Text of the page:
Stop Falling Into the Same Old Traps With Future of Work

Image credit: iStockphoto/alphaspirit

Looking busy has been an art and well demonstrated in this beer commercial. We all know the thrill of sneaking out for a drink at the bar, stretching a lunch appointment, having a longer meeting, and catching your favorite game while at work.

All these worked when the office was run according to traditional rules of efficiency. For many, it's about face time (and not the Apple app). We need to be seen doing work. Unfortunately, we extended the same principles when we digitized, digitalized, wired up, and added more monitoring tools to the workplace for remote working. And it’s creating severe burnout.

The uncomfortable truth is that the future of work is no longer about face time. And if companies truly want to embrace a new concept of working, they need to let go of traditional notions that have remained unchanged for over a century.

Asymmetric trust

Mention “future of work,” and often people imagine virtual workplaces through a mobile device with a person relaxing at home or at the beach. After three years of remote working, nothing can be further from the truth.

Yet, this idea of a connected or virtual workspace is nothing new. The fact that companies shifted to remote work and empowered virtual workspaces is proof that it’s an old concept.

It’s the same for tools we’re using to communicate and collaborate during lockdowns. Vendors created Zoom, Teams, and Webex when the world thought remote working was an employee privilege, not a necessity. Yes, they help us collaborate, but in the end, they replicate or augment an office setting (right down to the office backgrounds they offer as defaults).

It’s one reason why studies show employees have had enough remote working. They want flexibility but will trade some of it for office time where they can collaborate face to face.

All these show that we’ve yet to stop our 9-to-5 thinking. We have clung to it, even when studies show it does not work. An Inc article argued that we actually work two hours and 53 minutes on average. The rest of the time, we’re just filling it up with long meetings, constant emails, and, oh yes, social media.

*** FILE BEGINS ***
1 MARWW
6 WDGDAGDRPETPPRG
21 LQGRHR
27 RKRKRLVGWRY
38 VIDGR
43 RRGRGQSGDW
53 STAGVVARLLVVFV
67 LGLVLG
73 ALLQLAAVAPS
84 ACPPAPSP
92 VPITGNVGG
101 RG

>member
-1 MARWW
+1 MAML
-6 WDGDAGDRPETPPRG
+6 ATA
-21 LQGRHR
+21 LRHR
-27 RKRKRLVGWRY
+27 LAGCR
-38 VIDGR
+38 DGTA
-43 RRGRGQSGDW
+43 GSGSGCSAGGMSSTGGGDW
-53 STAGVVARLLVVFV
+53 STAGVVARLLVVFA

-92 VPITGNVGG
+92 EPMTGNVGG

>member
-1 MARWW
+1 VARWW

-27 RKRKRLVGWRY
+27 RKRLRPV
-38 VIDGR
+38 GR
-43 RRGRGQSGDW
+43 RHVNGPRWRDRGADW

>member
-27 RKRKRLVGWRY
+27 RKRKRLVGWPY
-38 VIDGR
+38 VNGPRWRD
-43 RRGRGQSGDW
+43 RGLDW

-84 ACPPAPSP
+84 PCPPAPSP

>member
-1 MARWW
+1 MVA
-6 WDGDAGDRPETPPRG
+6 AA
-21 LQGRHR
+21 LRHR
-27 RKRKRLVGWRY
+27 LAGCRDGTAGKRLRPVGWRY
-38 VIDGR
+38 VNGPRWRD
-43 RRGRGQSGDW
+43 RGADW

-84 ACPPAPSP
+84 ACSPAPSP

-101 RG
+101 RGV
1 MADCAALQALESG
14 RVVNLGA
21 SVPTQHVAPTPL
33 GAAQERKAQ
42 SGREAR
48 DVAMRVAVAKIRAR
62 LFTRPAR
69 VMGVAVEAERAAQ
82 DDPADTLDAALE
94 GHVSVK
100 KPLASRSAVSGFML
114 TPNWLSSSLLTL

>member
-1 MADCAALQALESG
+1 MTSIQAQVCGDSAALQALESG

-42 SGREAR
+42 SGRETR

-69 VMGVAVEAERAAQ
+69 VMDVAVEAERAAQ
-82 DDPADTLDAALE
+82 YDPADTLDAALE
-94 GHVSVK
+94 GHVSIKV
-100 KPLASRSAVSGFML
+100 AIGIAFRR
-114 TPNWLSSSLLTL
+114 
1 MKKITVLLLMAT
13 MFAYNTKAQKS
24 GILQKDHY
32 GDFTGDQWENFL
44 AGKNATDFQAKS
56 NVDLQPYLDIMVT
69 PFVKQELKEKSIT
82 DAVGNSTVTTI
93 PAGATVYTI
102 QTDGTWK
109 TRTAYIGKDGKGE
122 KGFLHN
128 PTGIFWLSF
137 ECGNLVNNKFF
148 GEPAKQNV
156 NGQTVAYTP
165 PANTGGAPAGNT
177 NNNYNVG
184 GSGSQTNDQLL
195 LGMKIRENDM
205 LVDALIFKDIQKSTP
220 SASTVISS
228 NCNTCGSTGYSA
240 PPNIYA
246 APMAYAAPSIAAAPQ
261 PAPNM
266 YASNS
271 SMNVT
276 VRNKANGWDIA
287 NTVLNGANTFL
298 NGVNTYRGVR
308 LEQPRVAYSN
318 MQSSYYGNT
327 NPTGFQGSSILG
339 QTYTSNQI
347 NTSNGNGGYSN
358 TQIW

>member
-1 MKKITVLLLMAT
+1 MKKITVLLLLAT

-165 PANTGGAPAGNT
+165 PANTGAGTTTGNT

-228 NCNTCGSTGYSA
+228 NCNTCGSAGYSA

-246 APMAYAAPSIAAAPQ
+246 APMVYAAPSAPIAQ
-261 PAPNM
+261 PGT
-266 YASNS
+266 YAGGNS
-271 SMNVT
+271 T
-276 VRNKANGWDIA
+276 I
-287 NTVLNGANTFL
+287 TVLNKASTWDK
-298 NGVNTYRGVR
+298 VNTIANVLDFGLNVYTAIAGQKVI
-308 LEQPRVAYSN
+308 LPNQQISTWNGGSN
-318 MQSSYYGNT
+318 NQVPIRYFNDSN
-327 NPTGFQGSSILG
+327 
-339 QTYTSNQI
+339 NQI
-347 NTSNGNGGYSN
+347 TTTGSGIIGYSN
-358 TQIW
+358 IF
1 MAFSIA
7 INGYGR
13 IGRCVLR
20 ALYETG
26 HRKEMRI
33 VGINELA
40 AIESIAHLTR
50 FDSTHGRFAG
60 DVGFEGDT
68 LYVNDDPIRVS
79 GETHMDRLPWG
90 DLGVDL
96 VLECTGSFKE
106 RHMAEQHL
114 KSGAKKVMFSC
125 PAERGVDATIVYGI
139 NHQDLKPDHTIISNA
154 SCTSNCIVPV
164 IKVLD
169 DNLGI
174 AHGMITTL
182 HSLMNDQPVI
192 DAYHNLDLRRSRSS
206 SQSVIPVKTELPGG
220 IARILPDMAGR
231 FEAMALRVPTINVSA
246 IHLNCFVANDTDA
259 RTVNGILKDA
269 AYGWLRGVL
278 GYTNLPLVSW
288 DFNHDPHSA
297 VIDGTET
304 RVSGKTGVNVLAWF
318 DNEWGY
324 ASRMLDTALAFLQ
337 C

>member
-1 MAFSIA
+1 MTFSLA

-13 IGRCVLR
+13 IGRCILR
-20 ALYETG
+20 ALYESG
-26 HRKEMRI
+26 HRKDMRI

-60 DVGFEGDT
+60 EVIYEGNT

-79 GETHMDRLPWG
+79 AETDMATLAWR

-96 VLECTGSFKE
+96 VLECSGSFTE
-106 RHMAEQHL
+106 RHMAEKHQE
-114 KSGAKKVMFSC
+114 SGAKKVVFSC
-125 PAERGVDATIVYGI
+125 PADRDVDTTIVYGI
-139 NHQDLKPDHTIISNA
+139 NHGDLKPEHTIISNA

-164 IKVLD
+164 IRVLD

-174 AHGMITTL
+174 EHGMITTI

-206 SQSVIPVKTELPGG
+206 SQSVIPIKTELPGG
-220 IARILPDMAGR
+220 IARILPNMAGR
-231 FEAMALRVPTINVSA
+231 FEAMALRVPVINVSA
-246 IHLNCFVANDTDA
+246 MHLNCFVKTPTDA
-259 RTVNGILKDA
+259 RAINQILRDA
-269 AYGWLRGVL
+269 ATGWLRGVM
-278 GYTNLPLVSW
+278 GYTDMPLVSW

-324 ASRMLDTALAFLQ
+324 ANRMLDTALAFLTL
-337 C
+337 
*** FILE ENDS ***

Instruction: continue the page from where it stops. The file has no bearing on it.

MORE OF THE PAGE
The eight-hour work concept is ancient. It started in 1817 with Welsh activist Robert Owen. But it was Ford who cut down the daily hours to eight while doubling pay at the factories — much to the astonishment of everyone at the time. Offices simply adopted the same formula and never updated it.

Why this concept has remained comes down to employer-employee trust. This trust is tenuous at best and very asymmetric. Employers feel that they give their employees the privilege to work in their companies.

The pandemic shifted this trust dynamic. Employees no longer wanted to be corporate serfs. Instead, they see themselves as valued individuals. And many are fighting back by resigning, demanding better recognition, asking for more flexibility, or lying flat.

As employees renege, it allows us to rethink the future of work and redefine employer-employee trust.

Can a job be a dynamic destination?

An MIT Sloan Management Review article proposed that we need to integrate job redesign with work redefinition. Without this, it added, employers will continue to see employees as cost centers and not as having the capacity to create new business value.

The article used an example to explain its point. A regional U.S. bank asked its employees to redesign their work as they transitioned to new software. The net effect: employees jettisoned old tasks in favor of creating more time to focus on their internal and external customers.